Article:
Fort Stedman (March 25, 1864)

The interior of Fort Stedman. Click to enlarge (Library of Congress).

The interior of Fort Stedman. Click to enlarge (Library of Congress).

The campaigning season begins, and Robert E. Lee striking the first blow with a dawn attack on Fort Stedman. Early in the morning on March 25, a group of rebels pretending to be deserters approached in the darkness and subdued the Union picket line. Behind them streamed some ten thousand men under the command of Gen. John B. Gordon. The rebels charged across the fields and overwhelmed Stedman’s defenders. Then they turned left and right and captured the batteries on each side. A counterattack by the IX Corps soon turned the tide, and as the Confederates retreated, the Union guns turned the fields into “a place of fearful slaughter,” recalled one soldier. “My mind sickens at the memory of it—a real tragedy in war—for the victims had ceased fighting, and were now struggling between imprisonment on the one hand, and death or home on the other.”

In this letter from March 25, Theodore Lyman describes the fighting. He will resume his narrative tomorrow.

General John G. Parke, commander of the IX Corps (Library of Congress).

General John G. Parke, commander of the IX Corps (Library of Congress).

We may indeed call this a many-sided field-day: a breakfast with a pleasure party, an assault and a recapture of an entrenched line, a review by the President of a division of infantry, and sharp fighting at sundry points of a front of eighteen miles! If that is not a mixed affair, I would like to know what is? It has been a lucky day, for us; and the 9th Corps, after patient waiting for eight months, have played the game of the “Mine” against their antagonists. The official despatches will give you the main facts very well, but I can add some particulars. About daylight, the enemy having massed three divisions and a part of a fourth, made a sudden rush and carried Fort Stedman and about half a mile of line commanded by it. The garrisons of the forts on either side stood firm, however, and repelled a severe attack with much injury to the enemy. Meantime, General Parke had ordered that the works should be retaken, if it cost every man in the Corps; and all the scattered regiments immediately at hand were put in and checked a further advance, until General Hartranft (I’m not sure about the spelling of his name) brought up the 3d division, which had been camped in reserve. He personally led in one brigade of it, with conspicuous gallantry, retook the whole portion lost, and captured, at one swoop, 1800 Rebels. It was just the “Mine,” turned the other way: they got caught in there and could not get out. Their loss also in killed and wounded must have been severe, not only from musketry, but also from canister, which was thrown into a ravine by which they retreated. Upwards of a hundred Rebel dead lay in and round Fort Stedman alone. Our own losses in the 9th Corps will be somewhat over 800, half of whom may be reckoned prisoners, taken in the first surprise. I should guess the loss of their opponents as not less than 2600.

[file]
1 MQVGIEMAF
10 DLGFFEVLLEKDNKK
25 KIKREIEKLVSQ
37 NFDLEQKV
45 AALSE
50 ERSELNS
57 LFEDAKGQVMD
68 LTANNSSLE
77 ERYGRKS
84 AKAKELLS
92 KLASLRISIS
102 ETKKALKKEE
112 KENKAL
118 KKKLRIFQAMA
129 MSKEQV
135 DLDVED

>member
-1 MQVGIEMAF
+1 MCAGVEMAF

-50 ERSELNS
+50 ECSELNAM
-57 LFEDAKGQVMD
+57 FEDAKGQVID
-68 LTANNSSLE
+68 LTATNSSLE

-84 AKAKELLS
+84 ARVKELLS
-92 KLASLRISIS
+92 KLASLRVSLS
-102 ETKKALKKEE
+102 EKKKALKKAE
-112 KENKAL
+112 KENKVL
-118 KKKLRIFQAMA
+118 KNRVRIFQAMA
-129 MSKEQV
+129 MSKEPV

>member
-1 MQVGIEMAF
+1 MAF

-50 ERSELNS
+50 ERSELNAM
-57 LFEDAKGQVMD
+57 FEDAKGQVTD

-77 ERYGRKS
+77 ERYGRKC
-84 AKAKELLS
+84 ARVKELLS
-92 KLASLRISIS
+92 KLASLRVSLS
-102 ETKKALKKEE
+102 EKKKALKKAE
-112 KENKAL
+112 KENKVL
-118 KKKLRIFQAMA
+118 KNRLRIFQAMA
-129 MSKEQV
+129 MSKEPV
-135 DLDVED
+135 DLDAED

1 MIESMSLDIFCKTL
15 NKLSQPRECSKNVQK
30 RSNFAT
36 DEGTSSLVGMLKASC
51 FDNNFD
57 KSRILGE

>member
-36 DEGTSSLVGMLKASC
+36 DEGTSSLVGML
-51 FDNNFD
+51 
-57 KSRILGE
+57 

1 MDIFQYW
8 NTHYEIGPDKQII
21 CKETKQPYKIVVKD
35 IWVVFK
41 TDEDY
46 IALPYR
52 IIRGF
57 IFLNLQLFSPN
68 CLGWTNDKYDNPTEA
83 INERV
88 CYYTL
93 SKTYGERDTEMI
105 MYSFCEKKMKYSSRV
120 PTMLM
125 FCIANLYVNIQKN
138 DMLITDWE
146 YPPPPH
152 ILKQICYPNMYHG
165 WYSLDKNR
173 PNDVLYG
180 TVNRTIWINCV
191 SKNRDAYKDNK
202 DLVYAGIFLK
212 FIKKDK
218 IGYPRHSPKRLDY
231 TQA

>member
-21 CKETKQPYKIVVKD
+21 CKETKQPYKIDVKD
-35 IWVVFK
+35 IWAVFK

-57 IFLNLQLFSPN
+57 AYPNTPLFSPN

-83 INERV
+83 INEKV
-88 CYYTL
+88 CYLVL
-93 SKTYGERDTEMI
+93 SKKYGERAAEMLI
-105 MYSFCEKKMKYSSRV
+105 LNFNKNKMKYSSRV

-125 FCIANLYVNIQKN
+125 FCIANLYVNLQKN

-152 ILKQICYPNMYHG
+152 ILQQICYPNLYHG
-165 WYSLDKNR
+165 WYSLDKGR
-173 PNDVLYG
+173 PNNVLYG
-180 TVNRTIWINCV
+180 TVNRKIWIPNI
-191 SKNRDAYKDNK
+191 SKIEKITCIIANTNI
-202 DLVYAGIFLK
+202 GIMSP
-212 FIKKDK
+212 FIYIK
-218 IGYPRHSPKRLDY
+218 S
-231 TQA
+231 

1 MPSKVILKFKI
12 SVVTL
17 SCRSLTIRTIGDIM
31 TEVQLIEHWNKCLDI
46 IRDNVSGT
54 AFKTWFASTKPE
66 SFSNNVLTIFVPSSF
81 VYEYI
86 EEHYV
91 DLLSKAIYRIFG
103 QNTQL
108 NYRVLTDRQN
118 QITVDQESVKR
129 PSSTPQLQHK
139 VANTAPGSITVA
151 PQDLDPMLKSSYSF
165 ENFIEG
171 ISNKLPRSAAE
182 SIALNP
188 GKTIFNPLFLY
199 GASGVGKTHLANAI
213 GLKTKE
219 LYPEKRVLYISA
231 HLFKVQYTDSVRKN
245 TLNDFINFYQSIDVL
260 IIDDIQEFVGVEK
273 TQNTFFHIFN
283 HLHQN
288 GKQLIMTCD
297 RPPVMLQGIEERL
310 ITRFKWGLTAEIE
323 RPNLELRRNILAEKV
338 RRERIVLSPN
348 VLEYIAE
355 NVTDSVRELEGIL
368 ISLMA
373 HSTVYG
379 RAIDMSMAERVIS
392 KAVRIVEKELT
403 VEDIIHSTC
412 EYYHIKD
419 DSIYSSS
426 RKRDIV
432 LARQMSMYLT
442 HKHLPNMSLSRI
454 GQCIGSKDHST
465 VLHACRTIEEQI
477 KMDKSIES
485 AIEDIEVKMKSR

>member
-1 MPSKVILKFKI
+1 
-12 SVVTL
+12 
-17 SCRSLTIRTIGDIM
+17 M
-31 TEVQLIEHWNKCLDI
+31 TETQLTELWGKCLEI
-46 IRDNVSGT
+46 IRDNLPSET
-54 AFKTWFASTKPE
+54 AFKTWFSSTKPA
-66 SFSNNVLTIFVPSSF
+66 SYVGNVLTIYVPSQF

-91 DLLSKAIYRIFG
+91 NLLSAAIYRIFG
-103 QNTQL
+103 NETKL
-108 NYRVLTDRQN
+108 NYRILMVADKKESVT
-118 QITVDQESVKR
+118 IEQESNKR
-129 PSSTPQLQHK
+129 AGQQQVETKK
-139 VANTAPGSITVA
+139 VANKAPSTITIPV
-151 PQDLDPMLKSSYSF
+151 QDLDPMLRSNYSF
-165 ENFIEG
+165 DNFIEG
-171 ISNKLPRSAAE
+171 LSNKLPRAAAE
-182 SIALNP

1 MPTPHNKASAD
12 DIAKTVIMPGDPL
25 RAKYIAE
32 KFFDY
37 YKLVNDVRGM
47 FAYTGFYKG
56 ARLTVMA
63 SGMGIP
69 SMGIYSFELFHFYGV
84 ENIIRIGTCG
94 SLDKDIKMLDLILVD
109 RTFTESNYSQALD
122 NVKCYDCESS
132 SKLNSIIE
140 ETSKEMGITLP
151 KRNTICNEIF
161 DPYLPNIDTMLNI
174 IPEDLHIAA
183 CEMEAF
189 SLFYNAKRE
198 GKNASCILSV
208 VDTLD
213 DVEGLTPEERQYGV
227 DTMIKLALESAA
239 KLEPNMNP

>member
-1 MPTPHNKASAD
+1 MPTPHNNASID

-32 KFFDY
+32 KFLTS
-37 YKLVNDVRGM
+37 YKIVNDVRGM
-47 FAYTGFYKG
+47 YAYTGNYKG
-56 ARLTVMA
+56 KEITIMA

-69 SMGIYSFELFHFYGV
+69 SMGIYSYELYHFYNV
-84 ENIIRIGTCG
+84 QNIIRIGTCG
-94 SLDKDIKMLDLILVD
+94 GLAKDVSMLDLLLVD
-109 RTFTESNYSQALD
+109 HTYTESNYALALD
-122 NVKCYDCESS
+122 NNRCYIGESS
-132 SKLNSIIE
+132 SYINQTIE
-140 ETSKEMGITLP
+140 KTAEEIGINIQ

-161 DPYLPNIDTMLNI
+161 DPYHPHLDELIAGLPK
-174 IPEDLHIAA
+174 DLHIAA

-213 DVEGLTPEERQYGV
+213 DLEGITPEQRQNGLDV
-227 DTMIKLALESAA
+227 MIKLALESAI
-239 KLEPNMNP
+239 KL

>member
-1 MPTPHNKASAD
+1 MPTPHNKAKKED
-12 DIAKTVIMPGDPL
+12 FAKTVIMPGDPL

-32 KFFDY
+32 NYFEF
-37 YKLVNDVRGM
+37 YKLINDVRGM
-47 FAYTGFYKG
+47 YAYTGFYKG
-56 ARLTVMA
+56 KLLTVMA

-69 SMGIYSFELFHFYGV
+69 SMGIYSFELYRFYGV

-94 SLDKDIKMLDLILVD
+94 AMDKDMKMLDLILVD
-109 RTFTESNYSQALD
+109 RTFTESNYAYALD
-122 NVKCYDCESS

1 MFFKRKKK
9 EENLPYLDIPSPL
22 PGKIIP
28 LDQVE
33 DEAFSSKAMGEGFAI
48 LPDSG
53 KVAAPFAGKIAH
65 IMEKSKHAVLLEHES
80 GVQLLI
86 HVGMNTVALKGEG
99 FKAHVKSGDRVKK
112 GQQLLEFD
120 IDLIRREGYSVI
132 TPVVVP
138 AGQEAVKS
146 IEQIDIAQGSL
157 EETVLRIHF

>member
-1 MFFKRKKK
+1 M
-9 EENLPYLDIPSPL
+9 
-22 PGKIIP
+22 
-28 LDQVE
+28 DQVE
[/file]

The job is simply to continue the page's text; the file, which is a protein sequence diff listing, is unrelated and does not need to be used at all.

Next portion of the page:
Theodore Lyman’s letter is from Meade’s Headquarters, 1863-1865: Letters of Colonel Theodore Lyman from the Wilderness to Appomattox, pp. 322-3. Edited by George R. Agassiz. Boston, Massachusetts Historical Society, 1922. Available via Google Books.

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